11 11. Suns Giving Tyler Ulis A First-Round Contract
Let me start off by saying I think Tyler Ulis is a good player and will be a top-end backup point guard in this league. But after the Suns drafted Ulis in the second round, they inexplicably gave him the contract that only first-rounders get and said that his size was the only reason he dropped to the second round. First off, why didn’t Phoenix draft him in the first round with one of their 3 first-round picks? Secondly, why give a rookie a bigger contract than what is allotted to him from the rookie scale? Instead of getting a normal second-round contract of one year guaranteed plus one team option year, Ulis received a contract with three guaranteed seasons plus one team option year.
That means Ulis, the 34th overall pick, has more guaranteed years on his contract than lottery picks Dragan Bender and Marquese Chriss. Players have egos and I’m sure that won’t sit well in the Phoenix locker room.
10 10. Knicks Trading Away A 2016 First-Rounder For Andrea Bargnani
This trade dates back to the summer of 2013 then the Knicks, for some reason, went all in on Andrea Bargnani…and I do mean “all in”. Bargnani was coming off averages of 12.7 PPG and 3.7 RPG yet the Knicks traded Marcus Camby, Steve Novak, Quentin Richardson, a 2014 second round pick, a 2016 first round pick, and a 2017 second round pick for the former number one overall selection. That 2016 first rounder would end up as the #9 overall pick and the Raptors used it to select big man Jakob Poeltl out of Utah.
The Knicks could have had their center-of-the-future to pair with their power forward of the present and the future in Kristaps Porzingis but they decided to impulsively trade for someone who’s not that good to begin with. Bargnani would play just 71 games for the Knicks over two seasons and not re-signing Bargnani was one of the few smart moves that Phil Jackson made.
9 9. Timberwolves Not Trading Away Their #5 Pick
Even though they haven’t sniffed the postseason in over a dozen years, the Timberwolves still have perhaps the most intriguing trio of young players in the league. With Karl-Anthony Towns, Andrew Wiggins, and (formerly on the team) Zach Lavine all 21 years old; the last thing Minnesota needed was another young player. But that’s just what they got when they selected Kris Dunn fifth overall despite having a competent point guard in Ricky Rubio.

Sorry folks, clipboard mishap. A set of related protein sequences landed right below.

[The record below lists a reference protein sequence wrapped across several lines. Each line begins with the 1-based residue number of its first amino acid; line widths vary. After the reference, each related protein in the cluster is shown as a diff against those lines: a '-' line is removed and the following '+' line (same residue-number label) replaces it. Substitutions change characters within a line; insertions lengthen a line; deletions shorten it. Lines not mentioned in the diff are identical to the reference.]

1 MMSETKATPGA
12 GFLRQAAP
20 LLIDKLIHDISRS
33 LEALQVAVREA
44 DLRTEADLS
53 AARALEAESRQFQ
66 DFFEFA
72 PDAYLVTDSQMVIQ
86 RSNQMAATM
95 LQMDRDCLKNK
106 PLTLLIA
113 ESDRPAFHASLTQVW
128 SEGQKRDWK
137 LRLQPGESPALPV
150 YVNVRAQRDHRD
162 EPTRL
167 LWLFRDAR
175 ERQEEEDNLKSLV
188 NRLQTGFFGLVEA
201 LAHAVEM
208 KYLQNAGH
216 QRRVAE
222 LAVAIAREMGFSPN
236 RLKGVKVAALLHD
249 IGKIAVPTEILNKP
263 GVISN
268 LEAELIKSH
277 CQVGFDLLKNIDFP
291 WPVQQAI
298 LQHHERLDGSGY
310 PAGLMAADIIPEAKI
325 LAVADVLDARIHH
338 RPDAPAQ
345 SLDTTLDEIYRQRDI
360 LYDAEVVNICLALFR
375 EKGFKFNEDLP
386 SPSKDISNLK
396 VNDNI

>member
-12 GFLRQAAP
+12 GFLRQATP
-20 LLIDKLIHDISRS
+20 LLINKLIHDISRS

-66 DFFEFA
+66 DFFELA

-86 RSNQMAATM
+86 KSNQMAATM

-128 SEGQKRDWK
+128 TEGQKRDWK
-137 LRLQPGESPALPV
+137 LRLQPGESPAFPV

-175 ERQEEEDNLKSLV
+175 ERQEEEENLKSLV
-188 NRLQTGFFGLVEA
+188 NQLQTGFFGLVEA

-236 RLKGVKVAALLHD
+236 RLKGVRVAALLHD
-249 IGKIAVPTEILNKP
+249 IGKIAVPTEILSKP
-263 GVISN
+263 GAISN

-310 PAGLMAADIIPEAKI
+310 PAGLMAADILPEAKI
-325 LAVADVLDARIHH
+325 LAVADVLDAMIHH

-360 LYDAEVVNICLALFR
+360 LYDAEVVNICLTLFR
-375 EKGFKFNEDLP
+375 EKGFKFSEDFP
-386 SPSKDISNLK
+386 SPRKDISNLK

What the Timberwolves needed then, and still need now, is a veteran presence on their team and you’re not going to find that in the draft. The team should have traded its #5 pick for some veteran help so Tom Thibodeau doesn’t feel like the team’s unofficial babysitter. How about the #5 pick to Phoenix for Tyson Chandler and the #13 pick? It’s a win-win for both franchises.
Perhaps the fact that the T-Wolves parlayed Dunn and Lavine into a trade for Jimmy Butler will erase these bad feelings, but we'll have to wait and see.
8 8. Blazers Trading For Jake Layman
On the surface the Blazers trade for second round pick Jake Layman doesn’t seem out-of-the-ordinary. Portland sent a future second round pick and $1.2 million to Orlando for the former Maryland Terrapin. But when you look at Portland’s contract situation as well as their future draft picks, you notice a problem. Portland will have 3 first round picks in the 2017 draft and first rounders receive guaranteed contracts. They also already have the maximum of 15 players under contract for next season so you should see where this is going. Portland will have to open up some roster spots for their incoming rookies and Layman will likely be the first one cut. Thus, Portland got 35 games out of Layman and in return they had to lose a future second round pick as well as $1.2 million.
Let me also remind you that Portland has the highest payroll for the 2017-18 season so they could have really used that extra money. It was a short-sighted decision by the Blazers to give up a pick and cash for a player that they could only keep for one season.
7 7. Clippers Drafting Brice Johnson Over Skal Labissiere
Ever since the Clippers drafted Blake Griffin first overall in 2009, they haven’t drafted a single player who’s played more than 1 season’s worth of games with the team. Their latest first round pick, Brice Johnson, follows the hells of C.J. Wilcox and Reggie Bullock as players who can’t get off the bench. For a veteran team like the Clippers, they need either NBA-ready players that can contribute now or young prospects that can develop over time. After 4 years at UNC, Johnson was neither and a back injury then slowed his progress.
The team would have been better served to go with Skal Labissiere out of Kentucky who showed flashes with the Kings. Labissiere is a 7-footer who knocked down 38% of his three-point attempts last season while Johnson played in all of 3 games – the fewest among any active first rounder.
6 6. Bulls Drafting Denzel Valentine